Days of atonement and renewal

Suzanne Fields
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Posted: Sep 23, 2004 12:00 AM

The sun was sinking into the Mediterranean on the eve of Yom Kippur 31 years ago this week, and 3 million Jews were preparing their devotions as the climax of the final days of the dying year. The faithful were concentrating on the most solemn of celebrations of their faith, when supplicants atone for their sins and pray to God to inscribe their names in the Book of Life for the dawning year.

Unbeknownst to nearly all of them, a hundred thousand Egyptian soldiers, behind 1,350 tanks and supported by 2,000 pieces of artillery, were moving stealthily across the west bank of the Suez Canal, marching in an order of battle that was meant to thwart the millions of Israeli prayers. Moving from another direction, the Syrian army with 1,460 tanks rallied in support of the Egyptians. Arrayed against them were a far smaller number of Israeli tanks and artillery batteries.

When the shooting started Israel was both astonished and stunned. In a detailed narrative in "The Yom Kippur War," Abraham Rabinovich, a correspondent for The Jerusalem Post and other newspapers who was there to see it first-hand, tells how this epic encounter transformed both Israel and the Middle East.

"The chances of Israel ever permitting itself to be surprised like that again would appear unlikely," he writes. It was a wakeup call that persuaded Israel once more how its very survival depended on constant vigilance. Lulled by years of semi-peace and yearning for the real thing, the nation had let down its guard - and paid a great price for its carelessness.

The Yom Kippur War was to Israel what Sept. 11 was to the United States, an assault by a determined and fanatical enemy whose menace should have been starkly obvious. Circumstances and motives differed dramatically, but Americans no less than the Israelis ignored hints and clues, underestimating how hatred fed by fanaticism can mobilize for stealth and surprise. Rudolph Giuliani spoke for all of us in the wake of 9/11: "Thank God, George Bush is our president."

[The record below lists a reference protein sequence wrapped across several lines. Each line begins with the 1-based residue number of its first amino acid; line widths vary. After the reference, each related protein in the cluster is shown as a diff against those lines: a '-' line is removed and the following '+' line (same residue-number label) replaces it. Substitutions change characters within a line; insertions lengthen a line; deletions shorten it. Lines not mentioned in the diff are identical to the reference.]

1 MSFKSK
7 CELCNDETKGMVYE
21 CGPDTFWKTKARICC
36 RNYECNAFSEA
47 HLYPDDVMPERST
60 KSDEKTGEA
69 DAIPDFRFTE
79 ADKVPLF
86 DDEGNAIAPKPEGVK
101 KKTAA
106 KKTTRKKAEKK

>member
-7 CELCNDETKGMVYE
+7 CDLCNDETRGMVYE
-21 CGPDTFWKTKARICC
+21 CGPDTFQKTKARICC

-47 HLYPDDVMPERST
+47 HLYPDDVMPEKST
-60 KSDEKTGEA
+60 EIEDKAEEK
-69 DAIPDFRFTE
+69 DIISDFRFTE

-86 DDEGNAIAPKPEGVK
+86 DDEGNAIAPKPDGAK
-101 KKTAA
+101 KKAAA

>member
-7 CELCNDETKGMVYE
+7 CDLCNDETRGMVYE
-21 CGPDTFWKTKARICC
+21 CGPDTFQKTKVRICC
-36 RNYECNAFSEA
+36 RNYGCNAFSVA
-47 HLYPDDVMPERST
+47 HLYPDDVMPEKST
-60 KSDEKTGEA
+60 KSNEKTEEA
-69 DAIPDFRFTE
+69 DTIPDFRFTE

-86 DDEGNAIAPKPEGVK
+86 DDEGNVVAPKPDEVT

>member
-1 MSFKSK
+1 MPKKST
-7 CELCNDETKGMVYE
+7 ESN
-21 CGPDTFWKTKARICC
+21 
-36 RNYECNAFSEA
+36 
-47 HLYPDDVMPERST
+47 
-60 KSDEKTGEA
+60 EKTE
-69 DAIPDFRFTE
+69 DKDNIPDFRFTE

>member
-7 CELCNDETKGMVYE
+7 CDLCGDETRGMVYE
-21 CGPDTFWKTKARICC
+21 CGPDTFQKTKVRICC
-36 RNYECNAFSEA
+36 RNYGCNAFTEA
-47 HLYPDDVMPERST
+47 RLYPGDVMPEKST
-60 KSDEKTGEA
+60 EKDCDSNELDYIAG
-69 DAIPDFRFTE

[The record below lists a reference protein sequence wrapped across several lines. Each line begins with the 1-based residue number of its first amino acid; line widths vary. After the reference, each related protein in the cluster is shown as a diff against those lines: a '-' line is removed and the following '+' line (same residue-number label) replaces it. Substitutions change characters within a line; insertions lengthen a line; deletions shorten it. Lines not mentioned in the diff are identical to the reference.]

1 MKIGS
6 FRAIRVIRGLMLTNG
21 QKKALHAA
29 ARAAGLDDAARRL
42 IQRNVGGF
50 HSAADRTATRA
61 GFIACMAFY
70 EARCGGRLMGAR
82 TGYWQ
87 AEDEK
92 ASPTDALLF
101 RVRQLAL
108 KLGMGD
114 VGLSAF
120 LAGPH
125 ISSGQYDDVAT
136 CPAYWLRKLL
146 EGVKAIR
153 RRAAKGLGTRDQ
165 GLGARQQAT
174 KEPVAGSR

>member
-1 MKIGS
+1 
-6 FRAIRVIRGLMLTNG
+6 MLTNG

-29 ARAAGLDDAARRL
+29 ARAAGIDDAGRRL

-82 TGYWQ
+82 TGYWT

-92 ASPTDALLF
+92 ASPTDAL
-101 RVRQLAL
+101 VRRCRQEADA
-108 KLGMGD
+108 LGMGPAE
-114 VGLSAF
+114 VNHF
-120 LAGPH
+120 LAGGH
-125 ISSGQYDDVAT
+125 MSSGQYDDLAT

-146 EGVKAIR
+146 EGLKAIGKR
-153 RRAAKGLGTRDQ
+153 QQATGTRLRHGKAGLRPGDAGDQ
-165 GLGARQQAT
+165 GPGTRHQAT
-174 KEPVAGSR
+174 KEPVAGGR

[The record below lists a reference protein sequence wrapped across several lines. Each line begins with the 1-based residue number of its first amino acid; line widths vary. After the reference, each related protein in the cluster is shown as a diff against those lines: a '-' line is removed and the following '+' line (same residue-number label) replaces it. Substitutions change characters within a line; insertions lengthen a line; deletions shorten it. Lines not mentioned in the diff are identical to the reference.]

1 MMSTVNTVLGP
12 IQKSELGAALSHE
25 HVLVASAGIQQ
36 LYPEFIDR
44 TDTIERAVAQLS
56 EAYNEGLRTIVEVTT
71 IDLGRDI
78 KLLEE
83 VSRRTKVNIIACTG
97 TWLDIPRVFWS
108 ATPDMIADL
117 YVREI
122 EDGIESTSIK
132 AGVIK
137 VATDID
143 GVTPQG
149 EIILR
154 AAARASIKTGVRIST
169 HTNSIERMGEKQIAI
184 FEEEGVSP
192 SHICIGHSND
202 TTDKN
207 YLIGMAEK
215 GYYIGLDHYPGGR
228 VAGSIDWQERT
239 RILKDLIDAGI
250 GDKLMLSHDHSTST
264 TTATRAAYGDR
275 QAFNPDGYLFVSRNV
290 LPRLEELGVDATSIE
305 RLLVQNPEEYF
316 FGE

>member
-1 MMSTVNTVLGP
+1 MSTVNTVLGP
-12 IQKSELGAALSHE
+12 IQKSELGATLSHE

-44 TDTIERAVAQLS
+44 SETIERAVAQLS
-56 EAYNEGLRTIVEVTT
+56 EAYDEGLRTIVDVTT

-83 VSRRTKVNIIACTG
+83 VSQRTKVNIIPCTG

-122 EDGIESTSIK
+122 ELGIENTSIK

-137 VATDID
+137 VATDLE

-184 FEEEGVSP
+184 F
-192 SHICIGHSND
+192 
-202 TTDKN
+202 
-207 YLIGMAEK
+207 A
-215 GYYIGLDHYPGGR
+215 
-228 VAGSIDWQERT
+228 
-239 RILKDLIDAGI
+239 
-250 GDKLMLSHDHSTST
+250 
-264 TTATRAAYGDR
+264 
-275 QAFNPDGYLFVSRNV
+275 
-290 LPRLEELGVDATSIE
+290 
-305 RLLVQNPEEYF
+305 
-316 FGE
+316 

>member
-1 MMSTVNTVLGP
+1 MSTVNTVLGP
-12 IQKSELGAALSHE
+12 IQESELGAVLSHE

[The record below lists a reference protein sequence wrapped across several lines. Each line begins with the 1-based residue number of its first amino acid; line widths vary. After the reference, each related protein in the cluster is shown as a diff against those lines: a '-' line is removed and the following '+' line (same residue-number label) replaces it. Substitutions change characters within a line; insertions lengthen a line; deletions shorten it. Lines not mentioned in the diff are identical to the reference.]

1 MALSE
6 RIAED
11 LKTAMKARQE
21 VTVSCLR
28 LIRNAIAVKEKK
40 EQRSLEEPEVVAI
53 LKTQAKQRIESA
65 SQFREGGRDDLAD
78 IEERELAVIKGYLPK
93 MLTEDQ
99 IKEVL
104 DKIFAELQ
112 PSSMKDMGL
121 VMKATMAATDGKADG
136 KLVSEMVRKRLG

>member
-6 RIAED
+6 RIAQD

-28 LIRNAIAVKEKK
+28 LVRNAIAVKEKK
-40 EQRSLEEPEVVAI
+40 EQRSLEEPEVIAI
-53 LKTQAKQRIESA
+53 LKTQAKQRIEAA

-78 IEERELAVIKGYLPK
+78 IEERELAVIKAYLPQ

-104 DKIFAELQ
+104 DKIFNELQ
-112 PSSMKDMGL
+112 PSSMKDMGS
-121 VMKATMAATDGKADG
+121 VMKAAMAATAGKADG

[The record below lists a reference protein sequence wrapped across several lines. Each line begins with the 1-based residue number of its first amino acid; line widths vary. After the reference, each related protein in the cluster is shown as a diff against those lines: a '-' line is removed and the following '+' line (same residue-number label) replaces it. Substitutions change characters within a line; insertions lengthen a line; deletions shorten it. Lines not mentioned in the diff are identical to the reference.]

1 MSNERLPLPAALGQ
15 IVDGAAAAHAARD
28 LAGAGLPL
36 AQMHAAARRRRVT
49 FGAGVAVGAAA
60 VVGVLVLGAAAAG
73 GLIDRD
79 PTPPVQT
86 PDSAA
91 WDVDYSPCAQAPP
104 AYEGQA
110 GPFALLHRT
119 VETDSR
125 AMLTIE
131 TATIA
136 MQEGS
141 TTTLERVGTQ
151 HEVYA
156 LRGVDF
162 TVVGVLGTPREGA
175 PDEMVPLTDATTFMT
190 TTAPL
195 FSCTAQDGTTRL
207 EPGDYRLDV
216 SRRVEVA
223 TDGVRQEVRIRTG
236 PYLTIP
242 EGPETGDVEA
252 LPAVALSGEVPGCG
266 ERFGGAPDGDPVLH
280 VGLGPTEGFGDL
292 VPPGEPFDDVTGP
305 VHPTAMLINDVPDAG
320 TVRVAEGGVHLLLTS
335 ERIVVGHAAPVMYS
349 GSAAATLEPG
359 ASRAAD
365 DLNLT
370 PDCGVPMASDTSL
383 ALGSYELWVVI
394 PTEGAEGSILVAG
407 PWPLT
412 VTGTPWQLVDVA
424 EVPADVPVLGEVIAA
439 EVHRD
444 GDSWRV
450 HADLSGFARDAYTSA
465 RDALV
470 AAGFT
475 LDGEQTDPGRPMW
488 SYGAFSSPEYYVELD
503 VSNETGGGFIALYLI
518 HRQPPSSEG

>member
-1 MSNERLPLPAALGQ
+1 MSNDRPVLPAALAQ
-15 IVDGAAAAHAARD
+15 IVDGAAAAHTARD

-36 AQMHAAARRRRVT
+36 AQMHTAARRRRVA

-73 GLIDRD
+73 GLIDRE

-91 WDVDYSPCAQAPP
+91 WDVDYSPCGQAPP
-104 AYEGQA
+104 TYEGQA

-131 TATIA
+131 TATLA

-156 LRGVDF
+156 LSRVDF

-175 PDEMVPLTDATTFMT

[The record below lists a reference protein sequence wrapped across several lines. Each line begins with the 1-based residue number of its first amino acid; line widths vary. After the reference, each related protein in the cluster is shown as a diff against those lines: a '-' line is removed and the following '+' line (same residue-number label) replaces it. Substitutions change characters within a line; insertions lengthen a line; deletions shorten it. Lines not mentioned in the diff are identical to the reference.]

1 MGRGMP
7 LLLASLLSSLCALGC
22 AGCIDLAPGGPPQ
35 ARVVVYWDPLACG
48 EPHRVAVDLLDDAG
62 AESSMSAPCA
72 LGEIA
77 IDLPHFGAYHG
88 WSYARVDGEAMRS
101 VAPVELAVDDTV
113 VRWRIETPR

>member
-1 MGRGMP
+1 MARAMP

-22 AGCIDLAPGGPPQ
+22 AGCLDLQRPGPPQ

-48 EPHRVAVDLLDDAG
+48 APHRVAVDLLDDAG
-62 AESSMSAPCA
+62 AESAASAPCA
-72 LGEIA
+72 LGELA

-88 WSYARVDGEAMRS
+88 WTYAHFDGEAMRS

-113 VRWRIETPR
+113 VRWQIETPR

Now the president has an opportunity to reprise Ronald Reagan; what communism was to the Gipper, terrorism is to George W. Bush. This president is heir to the Republican reputation for taking the tough, hard-nose approach to national security. That's why we hear echoes of FDR's wartime slogan from an era when the Democrats did not shirk from being the war party when war was necessary: "Don't change horses in midstream."

In a campaign year when nearly everything is subject to polarization, the vision of this president is clouded in rhetorical hostility. This does not serve any of us well, because the president's instinctive reaction to 9/11, compelling a pound of retribution in Afghanistan and another pound of prevention in Iraq, reflects a determination to transform the forces of evil in the Middle East into something resembling civilization, if not democracy.

It's not clear that the president can accomplish all he has set out to do, but the debate between the president and John Kerry is shaping up not over aims, but over means and determination. Can we accomplish the mission in two years? Three years? Or, as the senator suggests, four?

A first test of the Bush vision will come even before our own presidential election, when the Afghanis vote on Oct. 9 in their first direct presidential election. Remnants of the Taliban are predictably trying to thwart democracy by targeting candidates for assassination, but more than 10.5 million Afghanis have registered to vote, nearly half of the population.

If elections take place in Iraq in January as planned - an "if" of considerable size - democracy, fragile and tentative though it may show itself, will demonstrate to the world the new possibilities of freedom in the new century. We're watching baby steps toward a new world order, or maybe a crawl, but whatever it is, it's movement. The more or less peaceful election in Indonesia, where 100 million voters defied threats by terrorists, offered the Muslim world a glimpse of a future. Only six years ago such an Indonesian election looked like the stuff of fantasy.

Maybe this is a demonstration of the natural thirst for liberty that we want to think is a God-given instinct, that Muslims no less than Christians and Jews will be satisfied with nothing less. Na? or not, this is the Bush vision for Afghanistan and Iraq.

With his campaign becalmed and the calendar and the clock running down, John Kerry has decided to make the election about Iraq. ("It's not the economy this time, stupid.") Fair enough. Yom Kippur, with its focus on atonement and the possibility of renewal, is a place to start.